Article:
Former flight attendant explains how passengers survived fiery plane crash
BATON ROUGE - From looking at the smoldering remains of the plane, it's hard to believe anyone walked away.
"Had you not told me that there were survivors before, I probably would have said it was very unlikely that there would have been survivors," said Angel Hawk, a former flight-attendant and employee at Gulf Coast Aviation.
Just the tail left in tact, but incredibly all 21 people on board made it off with only some minor injuries reported.
"We're thankful that all of the passengers and crew members were able to extract themselves, and that's when the first responders were able to go to work to extinguish the fire," said Sgt. Stephen Woodard with the Texas Department of Public Safety.
Hawk said it's likely the sole attendant on board got everyone off the plane safely.
"I think there's a very good chance that they did, yeah. These are weeks and weeks they spend learning how to evacuate an airplane."
According to reports, the large privately owned passenger plane aborted take off from Houston Executive Airport around 10 a.m..
"The majority of what they teach us in training, the majority of emergencies happen during take-off and landing," Hawk said.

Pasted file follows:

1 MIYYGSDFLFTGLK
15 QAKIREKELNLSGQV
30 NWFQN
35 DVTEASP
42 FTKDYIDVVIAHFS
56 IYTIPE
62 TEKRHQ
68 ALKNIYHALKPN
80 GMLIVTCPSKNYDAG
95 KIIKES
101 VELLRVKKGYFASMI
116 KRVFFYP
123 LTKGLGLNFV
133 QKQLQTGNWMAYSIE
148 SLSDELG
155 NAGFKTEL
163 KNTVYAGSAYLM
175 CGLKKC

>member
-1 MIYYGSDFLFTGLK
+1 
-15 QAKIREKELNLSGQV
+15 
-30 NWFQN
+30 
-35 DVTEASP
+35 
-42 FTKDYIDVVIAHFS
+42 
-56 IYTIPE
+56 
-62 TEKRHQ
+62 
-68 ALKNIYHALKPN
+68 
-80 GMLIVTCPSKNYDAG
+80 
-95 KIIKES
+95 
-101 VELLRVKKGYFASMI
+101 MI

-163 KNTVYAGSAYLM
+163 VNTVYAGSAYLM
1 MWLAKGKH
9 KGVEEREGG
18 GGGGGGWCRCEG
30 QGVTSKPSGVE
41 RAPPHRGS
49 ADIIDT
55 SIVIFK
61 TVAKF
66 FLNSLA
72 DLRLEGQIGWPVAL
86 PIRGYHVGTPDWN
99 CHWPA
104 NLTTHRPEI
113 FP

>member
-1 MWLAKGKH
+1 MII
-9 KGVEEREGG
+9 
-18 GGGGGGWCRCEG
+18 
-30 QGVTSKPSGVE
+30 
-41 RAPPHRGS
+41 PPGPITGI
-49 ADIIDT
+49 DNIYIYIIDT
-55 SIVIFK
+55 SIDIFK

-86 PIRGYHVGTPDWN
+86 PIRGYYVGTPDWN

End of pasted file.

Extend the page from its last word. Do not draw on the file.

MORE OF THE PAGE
Though it's not clear yet what caused the take-off failure, most of the damage happened when the plane went through a fence and caught fire.
"That type of aircraft is very heavy, so the impact can cause a fire, any impact with the engines can cause a fire, and once that happens it's hard to control."
The plane, an MD-87, can hold up to 130 people. They began flying in the 80s, though information on how old this specific plane was had been hidden to the public by the owner.
"A lot of airlines have retired them, just because they're moving toward one brand of aircraft or another," Hawk explained.
This plane, retired from commercial flight, was on a chartered trip taking 18 private passengers to the ALCS in Boston.
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